DAVAO del Norte Representative Pantaleon Alvarez announced Wednesday that he has filed a bill seeking to restore the death penalty for heinous crimes.
Alvarez, the presumptive House Speaker of the 17th Congress, and Capiz Representative Fredenil Castro, jointly filed the proposed measure.
In their explanatory note, the two lawmakers said the criminal justice system "has had to make do with penal laws that are perceived to be less than dissuasive."
“There is evidently a need to reinvigorate the war against criminality by revising a deterrent coupled by its consistent, persistent and determined implementation,” the measure read.
Alvarez and Castro explained that the imposition of the death penalty for heinous crimes and the mode of its implementation, both subjects of repealed laws, “are crucial components of an effective dispensation of both reformative and retributive justice.”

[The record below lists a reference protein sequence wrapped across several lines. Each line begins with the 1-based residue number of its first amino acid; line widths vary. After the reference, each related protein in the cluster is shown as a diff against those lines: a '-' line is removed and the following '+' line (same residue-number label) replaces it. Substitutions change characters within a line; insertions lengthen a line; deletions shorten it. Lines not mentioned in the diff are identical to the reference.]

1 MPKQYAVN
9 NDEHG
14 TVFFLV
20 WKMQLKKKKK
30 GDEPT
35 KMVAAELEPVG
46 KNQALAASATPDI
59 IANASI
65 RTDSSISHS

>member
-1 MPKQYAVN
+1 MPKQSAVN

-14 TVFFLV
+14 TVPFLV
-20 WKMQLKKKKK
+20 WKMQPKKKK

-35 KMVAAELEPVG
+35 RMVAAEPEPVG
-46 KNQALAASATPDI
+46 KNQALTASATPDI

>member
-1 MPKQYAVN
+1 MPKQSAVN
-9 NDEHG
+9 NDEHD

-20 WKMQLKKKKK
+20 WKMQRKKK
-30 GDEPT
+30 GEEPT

The proposal seeks to restore the penalty of death for certain heinous crimes, such as plunder, trafficking in illegal drugs, and carnapping.
Meanwhile, aside from the re-imposition of the death penalty, the lawmakers also filed a separate measure, which seeks to amend the Juvenile Delinquency Act of 2006, or more the so-called, due to the rising crime rate involving minors.
The measure stated that "while the intent of the law may be highly laudable,” it has had the opposite effect of “pampering youthful offenders who commit crimes knowing they can get away with it.”
“Adult criminals knowingly and purposely make use of youths below 15 years of age to commit crimes, such as drug trafficking, aware that they cannot be held criminally liable,” it said.
The bill seeks to revert to nine years as the minimum age of criminal responsibility as set forth in the Revised Penal Code.
Under the Panglinan Law, minors aged 15 years and below are exempted from any criminal liability. (Sunnex)